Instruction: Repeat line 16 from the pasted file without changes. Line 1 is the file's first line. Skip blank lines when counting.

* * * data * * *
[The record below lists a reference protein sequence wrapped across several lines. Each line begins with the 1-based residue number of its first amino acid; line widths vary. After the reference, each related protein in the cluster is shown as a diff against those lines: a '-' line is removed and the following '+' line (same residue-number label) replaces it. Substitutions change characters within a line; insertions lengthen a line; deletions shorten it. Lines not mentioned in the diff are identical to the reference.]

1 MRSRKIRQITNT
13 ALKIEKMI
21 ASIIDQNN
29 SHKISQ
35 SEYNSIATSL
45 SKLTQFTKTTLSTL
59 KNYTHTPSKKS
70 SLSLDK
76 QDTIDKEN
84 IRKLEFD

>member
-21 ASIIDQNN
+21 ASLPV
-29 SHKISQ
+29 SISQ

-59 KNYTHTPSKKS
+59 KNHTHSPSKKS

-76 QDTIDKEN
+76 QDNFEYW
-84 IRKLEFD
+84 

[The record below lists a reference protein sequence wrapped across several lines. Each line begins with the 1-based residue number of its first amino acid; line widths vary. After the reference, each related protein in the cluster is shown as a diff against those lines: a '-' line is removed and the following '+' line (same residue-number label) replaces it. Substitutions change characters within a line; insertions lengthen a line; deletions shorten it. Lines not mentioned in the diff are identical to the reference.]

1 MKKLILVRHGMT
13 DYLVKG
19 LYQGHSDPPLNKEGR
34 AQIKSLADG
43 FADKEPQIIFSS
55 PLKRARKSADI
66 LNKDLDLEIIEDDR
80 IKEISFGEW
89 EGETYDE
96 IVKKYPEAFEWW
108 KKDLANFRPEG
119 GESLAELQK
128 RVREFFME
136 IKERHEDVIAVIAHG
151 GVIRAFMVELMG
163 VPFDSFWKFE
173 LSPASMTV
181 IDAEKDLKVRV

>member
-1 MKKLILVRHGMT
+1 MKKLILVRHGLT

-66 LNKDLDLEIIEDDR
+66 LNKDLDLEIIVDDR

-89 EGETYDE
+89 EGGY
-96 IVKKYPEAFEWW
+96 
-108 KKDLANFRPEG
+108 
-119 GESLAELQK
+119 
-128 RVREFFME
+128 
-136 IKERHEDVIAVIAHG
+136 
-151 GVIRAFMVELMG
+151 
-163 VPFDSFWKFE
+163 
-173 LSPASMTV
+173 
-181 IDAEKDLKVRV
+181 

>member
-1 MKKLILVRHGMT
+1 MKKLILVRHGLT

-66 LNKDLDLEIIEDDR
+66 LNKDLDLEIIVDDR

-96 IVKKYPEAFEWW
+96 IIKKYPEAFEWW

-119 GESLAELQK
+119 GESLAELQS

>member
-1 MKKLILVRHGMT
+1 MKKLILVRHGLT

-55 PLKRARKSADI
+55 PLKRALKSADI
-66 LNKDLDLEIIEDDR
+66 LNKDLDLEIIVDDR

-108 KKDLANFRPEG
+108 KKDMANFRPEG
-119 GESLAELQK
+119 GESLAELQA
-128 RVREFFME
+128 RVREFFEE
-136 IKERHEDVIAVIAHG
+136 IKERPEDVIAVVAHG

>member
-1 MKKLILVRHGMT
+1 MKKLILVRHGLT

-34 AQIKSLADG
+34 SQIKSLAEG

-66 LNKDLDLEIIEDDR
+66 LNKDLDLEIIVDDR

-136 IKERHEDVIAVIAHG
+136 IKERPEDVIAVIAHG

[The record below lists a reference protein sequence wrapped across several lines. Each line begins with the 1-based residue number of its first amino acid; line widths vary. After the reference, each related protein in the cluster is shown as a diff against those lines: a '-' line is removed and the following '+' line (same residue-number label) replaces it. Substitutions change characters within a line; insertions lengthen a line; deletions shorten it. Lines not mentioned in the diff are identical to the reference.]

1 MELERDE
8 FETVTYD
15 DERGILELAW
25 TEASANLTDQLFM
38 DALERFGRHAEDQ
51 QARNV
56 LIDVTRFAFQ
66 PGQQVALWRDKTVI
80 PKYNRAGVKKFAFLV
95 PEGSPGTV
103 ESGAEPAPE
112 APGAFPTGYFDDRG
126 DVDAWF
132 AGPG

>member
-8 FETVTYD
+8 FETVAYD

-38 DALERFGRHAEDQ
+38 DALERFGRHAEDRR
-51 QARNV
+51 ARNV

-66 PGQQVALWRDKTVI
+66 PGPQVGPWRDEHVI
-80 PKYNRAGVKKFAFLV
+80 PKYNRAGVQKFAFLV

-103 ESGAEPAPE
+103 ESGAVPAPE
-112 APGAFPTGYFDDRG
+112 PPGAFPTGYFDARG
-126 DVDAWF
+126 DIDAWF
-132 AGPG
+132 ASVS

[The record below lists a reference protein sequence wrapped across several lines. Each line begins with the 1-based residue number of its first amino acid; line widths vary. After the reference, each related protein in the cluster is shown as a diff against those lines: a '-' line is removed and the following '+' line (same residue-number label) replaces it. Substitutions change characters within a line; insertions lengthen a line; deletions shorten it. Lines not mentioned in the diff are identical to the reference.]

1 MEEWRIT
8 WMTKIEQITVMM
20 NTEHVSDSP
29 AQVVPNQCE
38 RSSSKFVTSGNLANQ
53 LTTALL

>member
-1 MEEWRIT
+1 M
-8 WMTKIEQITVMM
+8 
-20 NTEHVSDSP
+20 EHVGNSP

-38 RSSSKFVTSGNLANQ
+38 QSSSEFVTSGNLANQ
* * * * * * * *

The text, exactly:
+29 SISQ